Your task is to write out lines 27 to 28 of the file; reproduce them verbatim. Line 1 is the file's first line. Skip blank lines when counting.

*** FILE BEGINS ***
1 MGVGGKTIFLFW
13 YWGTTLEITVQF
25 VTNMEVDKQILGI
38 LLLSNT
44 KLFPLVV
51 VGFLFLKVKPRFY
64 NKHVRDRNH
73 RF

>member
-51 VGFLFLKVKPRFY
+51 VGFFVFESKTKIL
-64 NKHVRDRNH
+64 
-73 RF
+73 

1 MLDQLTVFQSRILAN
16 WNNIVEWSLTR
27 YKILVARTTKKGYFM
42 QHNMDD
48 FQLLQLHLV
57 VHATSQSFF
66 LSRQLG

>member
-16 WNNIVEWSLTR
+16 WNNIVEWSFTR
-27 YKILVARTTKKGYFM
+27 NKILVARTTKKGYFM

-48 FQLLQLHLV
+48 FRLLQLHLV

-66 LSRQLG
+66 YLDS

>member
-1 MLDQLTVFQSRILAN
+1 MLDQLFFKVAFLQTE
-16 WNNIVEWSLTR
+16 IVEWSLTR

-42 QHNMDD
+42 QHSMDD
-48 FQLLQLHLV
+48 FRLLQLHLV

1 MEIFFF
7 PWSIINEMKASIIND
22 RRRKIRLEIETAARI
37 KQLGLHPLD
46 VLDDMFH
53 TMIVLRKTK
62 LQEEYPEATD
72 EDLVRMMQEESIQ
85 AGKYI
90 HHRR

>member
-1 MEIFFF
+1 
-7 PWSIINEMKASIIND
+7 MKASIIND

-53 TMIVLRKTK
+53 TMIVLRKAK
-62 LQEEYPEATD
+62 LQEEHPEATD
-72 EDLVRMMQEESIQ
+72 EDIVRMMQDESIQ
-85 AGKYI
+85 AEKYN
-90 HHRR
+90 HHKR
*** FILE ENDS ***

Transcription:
+27 NKILVARTTKKGYFM

-48 FQLLQLHLV